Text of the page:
In the article, “Unveiling the Promise of Community Cultural Wealth to Sustaining Latina/o Students’ College-Going Information Networks” (Liou, Antrop-González, & Cooper, 2009) the authors described the elements necessary to propel students of color to succeed in high school and beyond. Additionally, they described how the action or in-actions of the schools studied and their local communities can affect the student success outcomes.
In my opinion, both of the career/college prep counselors (from separate schools) made similar comments that were biased and insensitive. To quote one of the counselors in the article, “I don’t believe that every kid should go to college. These kids are from families where they have little to live on and the best thing for many of them is to get a job” (Liou, Antrop-González, & Cooper, p. 541). This type of mentality is poisonous to a young adult. If a student has a true desire to go to school then this type of “guidance” will quash their dreams and a chance for a better future. What truly infuriated me was the worry that Miguel, one of the students referred to by one of the counselors, might not be able to fix their car. I am astounded that a professional who is counseling young adults is so self-absorbed that they would steer someone away from college. It is well documented that a college education will reap far more benefits than a high school diploma. “In 2002, the Census Bureau projected lifetime earnings of employees with a bachelor’s degree and those without. Non-degree holders could expect to earn 75% less than a bachelor’s degree holder, who could expect to earn $2.7 million over their lifetime” (Education Portal, n.d.). While I understand that some people are drawn to a career, one should never be categorized into a certain profession due to their color, race, etc. After recently reading the article, “Culturally Relevant Pedagogy: Ingredients for critical teacher reflection” (Howard, 2003) one might venture to guess that the counselors could stand for some self-reflection and work hard to rid themselves of any cultural or color biases in order to provide the best advice to students.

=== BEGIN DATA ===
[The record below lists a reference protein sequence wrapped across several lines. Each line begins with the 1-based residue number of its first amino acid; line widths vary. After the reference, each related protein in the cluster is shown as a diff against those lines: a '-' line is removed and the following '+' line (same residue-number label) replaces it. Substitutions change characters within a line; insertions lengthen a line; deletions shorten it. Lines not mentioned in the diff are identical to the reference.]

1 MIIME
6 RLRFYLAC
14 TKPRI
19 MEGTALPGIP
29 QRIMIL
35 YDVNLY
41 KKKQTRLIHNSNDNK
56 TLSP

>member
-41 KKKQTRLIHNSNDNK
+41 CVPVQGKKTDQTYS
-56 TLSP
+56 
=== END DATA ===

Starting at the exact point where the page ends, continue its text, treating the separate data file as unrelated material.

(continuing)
In the article, “Unveiling the Promise of Community Cultural Wealth to Sustaining Latina/o Students’ College-Going Information Networks” (Liou, Antrop-González, & Cooper, 2009) the authors discussed how community cultural wealth, which is a method used to gain a deeper understanding about how low income students of color enact their information seeking behaviors by developing alternative social networks that enable their academic success. In people of color, there are six forms of capital that comprise the community cultural wealth; they are: aspirational, linguistic, social, navigational, familial and resistance. In my opinion, these are the pillars of strength and guidance for any person trying to achieve a goal. The statements from the students demonstrated there is hope beyond their lack of support from some teachers and guidance counselors. The statement, “It takes a village” came to mind when reading about how the students found alternative ways to achieve their dreams.
I am sure there are studies that examine why a student drops out of school and the multitude of reasons why they would not pursue a college education upon high school graduation. It would be interesting to discover if these students would agree that if they had been exposed to various forms of community cultural wealth then their future would have had a different outcome. Additionally, it would be interesting to see if introducing a support system after dropping out of school would enable them to complete a GED or pursue a college education.
How Much More Do College Graduates Earn Than Non-College Graduates? (n.d.). Retrieved from http://education-portal.com/articles/How_Much_More
Howard, T. C. (2003). Culturally Relevant Pedagogy : Ingredients for Critical Teacher Reflection. Theory into Practice, 42(3), 195–202.
Liou, D. D., Antrop-González, R., & Cooper, R. (2009). Unveiling the Promise of Community Cultural Wealth to Sustaining Latina/o Students’ College-Going Information Networks. Educational Studies, 45(6), 534–555. doi:10.1080/00131940903311347